The huge boost to Greggs' profile that emerged from the campaign it led to defeat the British government over a proposed "pasty tax" has given the growth plans of the nation's largest food-on-the-go retailer a major stimulus, its CEO said.
"There's no question the awareness of Greggs as a brand has grown. People who hadn't heard of Greggs probably have now," Ken McMeikan told Reuters on Thursday.
In May he forced Chancellor, George Osborne, into an embarrassing U-turn over his plan to impose a 20 percent VAT sales tax on fresh-baked savouries, such as sausage rolls, Cornish pasties and steak bakes, that are sold warm, the so-called "pasty tax".
If the levy had been imposed it could have seriously dented Greggs' sales and profit.
Having emerged victorious from "pasty gate" McMeikan, a former Tesco and J Sainsbury executive and Royal Navy veteran of the 1982 Falklands War, is focusing his energies on what he believes are enormous opportunities to grow the firm in the UK and ultimately in overseas markets.
Greggs, which sells sandwiches, savouries, bread, cakes and pastries to over 6 million customers a week, currently trades from about 1,600 UK stores, more than McDonald's, and is targeting 2,000 plus. It plans a net 90 new stores in 2012-13.
Speaking in an interview at the new "Greggs moment" coffee shop in Gosforth, near Newcastle, north east England, McMeikan detailed his new plan to segment the firm's store estate into three distinct formats -- core food-on-the-go, local bakeries and coffee shops.
He said the firm will have six "Greggs moment" coffee shops up and running by August and will make a decision by the year-end on a full nationwide roll-out to take a greater share of a British coffee shop market that is forecast to grow from 5.5 billion pounds now to 7 billion pounds by 2015.
"I'm a great admirer of what (Whitbread's) Costa Coffee have done and the question for Greggs is: Can we learn at pace and take a much bigger slice of the coffee market," said the CEO.
Similarly he reckons "potentially hundreds of shops" can be converted to the firm's new "Greggs The Bakery" concept format, the first of which opened last month in Gosforth, just doors away from the very first Greggs shop which opened in 1951.
The new store format offers a larger and more traditional range of bakery products.
McMeikan is also keen to build on a deal with Moto Hospitality to open more franchise stores at motorway service stations and on a wholesale deal with Iceland Foods, which has seen nine of Greggs' product lines sold in the frozen food specialist's 750 UK stores.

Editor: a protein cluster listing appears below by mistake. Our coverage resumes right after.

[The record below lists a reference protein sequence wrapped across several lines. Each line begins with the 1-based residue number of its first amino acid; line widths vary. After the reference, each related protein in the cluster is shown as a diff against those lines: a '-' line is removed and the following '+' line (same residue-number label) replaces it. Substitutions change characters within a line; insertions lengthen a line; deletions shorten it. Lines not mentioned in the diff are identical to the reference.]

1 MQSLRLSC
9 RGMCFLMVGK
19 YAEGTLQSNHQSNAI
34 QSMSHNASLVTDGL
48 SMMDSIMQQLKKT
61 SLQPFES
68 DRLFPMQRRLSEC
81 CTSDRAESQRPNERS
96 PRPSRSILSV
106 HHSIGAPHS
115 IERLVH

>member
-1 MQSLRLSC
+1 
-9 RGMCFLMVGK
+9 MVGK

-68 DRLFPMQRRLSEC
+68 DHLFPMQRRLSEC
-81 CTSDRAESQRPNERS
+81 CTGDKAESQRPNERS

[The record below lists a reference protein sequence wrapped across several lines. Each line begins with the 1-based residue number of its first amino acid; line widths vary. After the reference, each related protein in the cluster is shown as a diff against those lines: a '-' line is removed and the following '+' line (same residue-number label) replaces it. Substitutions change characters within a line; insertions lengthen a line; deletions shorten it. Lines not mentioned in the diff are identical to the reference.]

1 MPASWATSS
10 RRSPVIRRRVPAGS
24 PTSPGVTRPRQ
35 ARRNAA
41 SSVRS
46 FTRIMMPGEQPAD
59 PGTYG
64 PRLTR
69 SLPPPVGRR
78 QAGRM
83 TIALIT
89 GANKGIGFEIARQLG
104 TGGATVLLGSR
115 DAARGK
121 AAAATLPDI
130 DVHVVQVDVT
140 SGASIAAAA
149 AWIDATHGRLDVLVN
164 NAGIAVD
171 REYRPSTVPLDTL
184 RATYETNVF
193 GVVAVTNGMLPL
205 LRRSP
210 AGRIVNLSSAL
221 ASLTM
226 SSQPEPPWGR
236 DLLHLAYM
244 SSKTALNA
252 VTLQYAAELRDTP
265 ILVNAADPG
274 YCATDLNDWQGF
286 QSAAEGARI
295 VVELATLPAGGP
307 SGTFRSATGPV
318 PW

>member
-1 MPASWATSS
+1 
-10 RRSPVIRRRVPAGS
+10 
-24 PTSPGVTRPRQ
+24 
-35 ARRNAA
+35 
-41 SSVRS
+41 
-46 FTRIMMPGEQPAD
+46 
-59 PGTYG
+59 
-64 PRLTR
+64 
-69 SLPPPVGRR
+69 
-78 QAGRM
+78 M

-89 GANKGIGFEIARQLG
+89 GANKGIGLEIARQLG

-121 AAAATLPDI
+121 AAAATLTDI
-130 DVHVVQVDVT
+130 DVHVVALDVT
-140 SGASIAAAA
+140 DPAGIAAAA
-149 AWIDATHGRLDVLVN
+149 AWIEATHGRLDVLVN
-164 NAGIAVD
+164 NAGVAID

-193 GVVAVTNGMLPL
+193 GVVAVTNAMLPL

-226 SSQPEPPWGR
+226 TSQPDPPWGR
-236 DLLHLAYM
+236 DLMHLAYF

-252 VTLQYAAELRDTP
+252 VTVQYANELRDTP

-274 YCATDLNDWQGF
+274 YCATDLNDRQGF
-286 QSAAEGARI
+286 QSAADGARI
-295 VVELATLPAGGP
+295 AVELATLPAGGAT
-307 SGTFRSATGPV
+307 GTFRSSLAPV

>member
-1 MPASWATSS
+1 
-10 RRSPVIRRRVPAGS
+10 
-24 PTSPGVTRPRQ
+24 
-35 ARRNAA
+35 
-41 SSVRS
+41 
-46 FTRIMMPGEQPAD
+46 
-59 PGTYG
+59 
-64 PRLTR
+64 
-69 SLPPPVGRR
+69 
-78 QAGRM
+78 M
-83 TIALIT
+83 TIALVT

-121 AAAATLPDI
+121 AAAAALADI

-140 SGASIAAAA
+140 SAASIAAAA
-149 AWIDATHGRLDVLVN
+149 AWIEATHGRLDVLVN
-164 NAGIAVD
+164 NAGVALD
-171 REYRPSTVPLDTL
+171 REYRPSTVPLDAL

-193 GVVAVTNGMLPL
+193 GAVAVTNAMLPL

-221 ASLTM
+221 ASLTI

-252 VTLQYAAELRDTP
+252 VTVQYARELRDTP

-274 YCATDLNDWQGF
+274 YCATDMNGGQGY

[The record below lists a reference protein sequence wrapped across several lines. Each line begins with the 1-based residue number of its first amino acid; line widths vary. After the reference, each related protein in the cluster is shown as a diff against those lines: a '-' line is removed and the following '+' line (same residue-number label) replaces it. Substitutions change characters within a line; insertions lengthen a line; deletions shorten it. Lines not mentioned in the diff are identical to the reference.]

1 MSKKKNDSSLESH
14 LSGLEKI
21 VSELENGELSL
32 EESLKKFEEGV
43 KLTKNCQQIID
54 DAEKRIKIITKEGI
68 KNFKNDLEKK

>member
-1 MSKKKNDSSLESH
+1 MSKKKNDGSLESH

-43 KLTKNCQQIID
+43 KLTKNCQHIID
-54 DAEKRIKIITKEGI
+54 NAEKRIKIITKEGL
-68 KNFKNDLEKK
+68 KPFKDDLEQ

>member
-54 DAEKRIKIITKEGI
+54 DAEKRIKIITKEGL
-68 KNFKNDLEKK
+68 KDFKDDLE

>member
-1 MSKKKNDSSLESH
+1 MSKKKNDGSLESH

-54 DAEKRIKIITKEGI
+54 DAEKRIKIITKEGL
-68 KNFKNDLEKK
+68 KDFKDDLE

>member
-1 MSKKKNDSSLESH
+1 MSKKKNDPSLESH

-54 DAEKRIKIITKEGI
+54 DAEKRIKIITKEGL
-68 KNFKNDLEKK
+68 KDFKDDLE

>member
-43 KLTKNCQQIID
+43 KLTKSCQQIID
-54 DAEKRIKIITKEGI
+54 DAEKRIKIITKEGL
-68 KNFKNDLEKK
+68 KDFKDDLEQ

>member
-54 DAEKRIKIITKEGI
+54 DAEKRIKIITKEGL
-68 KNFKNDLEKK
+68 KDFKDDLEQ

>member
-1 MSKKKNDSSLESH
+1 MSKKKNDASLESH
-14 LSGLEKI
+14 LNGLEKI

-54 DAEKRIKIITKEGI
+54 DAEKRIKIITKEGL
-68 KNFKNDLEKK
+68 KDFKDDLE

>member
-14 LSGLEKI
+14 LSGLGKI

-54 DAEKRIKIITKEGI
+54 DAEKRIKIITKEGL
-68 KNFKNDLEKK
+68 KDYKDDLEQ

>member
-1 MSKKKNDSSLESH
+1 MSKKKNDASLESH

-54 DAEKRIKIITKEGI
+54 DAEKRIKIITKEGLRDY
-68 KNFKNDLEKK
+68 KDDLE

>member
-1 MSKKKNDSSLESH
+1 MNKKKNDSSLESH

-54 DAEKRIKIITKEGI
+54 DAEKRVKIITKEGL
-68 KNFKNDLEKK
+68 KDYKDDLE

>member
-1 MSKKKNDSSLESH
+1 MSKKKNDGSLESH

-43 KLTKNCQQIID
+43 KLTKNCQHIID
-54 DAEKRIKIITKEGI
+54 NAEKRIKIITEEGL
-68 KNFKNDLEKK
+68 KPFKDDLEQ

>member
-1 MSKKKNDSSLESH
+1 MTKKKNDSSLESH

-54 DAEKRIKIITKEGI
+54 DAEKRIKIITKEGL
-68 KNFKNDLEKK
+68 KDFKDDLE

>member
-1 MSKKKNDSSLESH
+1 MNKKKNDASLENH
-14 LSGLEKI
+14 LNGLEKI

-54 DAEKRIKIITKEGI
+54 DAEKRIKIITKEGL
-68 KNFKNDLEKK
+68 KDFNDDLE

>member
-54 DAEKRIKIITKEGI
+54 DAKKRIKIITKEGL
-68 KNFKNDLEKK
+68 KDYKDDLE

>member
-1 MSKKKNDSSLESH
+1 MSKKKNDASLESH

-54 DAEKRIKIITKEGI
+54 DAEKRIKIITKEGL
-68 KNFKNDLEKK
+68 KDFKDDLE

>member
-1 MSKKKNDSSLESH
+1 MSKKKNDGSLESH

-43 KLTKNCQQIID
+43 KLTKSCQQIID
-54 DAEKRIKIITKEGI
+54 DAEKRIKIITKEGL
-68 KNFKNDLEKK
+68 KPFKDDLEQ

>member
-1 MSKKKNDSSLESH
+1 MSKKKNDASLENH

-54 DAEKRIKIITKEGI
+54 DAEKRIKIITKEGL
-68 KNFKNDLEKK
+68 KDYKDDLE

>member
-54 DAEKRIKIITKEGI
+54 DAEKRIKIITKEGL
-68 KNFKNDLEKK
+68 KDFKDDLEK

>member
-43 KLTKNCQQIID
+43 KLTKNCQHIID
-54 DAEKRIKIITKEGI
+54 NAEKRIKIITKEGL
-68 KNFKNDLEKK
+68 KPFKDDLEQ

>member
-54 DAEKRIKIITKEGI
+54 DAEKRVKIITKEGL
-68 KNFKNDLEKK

He said the firm was exploring wholesaling different products through different channels.
UK consumers are grappling with higher prices, meagre wage growth, job insecurity and government austerity measures.
Greggs, with its relatively low average transaction value of just over 2 pounds, has fared better than most in the downturn.
McMeikan said he did not anticipate any significant change in the macro environment any time soon, though commodity cost inflation was slowing.
"It's an improving (commodity) picture but it's not translating sufficiently into the UK consumer having more money in their pockets at a fast enough rate," he said.
And he is keen to see the back of Britain's awful summer weather which has seen record rainfall in both April and June.
As an extremely weather sensitive business Greggs' recent sales have suffered in the deluge.
McMeikan has a resonance with his customer base -- he travelled standard rather than first class on Thursday's rail trip from London to Newcastle and says he always does.
One of the by-products of "pasty gate" has been to substantially raise his national profile.
Analysts have put him in the frame for bigger jobs but he says he is staying put.
"My job is to run Greggs, my focus is on running Greggs.
There's still plenty to do here.
I'm four years in, my predecessor was here for 26 years, Greggs is my family."
Shares in the firm closed Thursday at 507 pence, valuing the business at 511 million pounds.
(Reporting by James Davey; Editing by Phil Berlowitz)
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